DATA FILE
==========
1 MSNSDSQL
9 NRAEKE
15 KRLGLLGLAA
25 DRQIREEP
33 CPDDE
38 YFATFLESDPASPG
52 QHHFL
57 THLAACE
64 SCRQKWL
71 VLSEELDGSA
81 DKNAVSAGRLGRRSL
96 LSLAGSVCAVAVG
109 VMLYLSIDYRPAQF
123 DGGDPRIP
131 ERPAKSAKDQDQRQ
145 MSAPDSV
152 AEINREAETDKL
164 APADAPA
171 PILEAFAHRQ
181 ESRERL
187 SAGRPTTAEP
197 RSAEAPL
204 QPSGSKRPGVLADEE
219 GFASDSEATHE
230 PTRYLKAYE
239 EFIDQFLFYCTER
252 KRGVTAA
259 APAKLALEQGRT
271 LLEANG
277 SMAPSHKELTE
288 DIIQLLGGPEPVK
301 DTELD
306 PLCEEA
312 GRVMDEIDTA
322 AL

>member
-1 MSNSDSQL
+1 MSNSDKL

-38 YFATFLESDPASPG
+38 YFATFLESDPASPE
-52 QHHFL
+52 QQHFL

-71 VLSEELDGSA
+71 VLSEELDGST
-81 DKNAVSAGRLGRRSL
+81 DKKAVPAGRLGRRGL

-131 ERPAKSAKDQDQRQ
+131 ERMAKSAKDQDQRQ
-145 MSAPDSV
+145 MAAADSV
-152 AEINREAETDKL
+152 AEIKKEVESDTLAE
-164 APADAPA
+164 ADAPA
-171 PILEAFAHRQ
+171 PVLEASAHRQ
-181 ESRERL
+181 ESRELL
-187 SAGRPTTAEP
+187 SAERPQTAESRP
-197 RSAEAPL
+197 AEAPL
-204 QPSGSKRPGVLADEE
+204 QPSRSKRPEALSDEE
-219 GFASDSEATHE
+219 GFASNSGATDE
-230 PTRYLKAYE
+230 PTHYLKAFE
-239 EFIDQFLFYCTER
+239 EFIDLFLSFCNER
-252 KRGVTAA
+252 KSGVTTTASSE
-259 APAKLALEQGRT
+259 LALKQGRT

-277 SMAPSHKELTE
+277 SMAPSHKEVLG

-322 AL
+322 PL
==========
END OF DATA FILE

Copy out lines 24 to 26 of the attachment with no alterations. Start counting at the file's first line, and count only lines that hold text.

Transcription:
219 GFASDSEATHE
230 PTRYLKAYE
239 EFIDQFLFYCTER